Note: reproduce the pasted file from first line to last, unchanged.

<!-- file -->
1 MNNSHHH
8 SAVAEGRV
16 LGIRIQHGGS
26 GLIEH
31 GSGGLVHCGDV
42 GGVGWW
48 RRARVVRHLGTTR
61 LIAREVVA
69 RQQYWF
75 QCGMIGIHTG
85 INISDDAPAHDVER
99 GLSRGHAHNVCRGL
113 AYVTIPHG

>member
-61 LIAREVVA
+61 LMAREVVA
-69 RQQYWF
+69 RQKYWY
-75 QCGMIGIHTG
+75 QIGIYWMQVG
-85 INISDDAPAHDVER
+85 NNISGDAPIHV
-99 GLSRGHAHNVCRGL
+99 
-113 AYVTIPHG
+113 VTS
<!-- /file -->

1 MNNSHHH
8 SAVAEGRV
16 LGIRIQHGGS
26 GLIEH
31 GSGGLVHCGDV
42 GGVGWW
48 RRARVVRHLGTTR
61 LIAREVVA
69 RQQYWF
75 QCGMIGIHTG
85 INISDDAPAHDVER
99 GLSRGHAHNVCRGL
113 AYVTIPHG

>member
-61 LIAREVVA
+61 LMAREVVA
-69 RQQYWF
+69 RQKYWY
-75 QCGMIGIHTG
+75 QIGIYWMQVG
-85 INISDDAPAHDVER
+85 NNISGDAPIHV
-99 GLSRGHAHNVCRGL
+99 
-113 AYVTIPHG
+113 VTS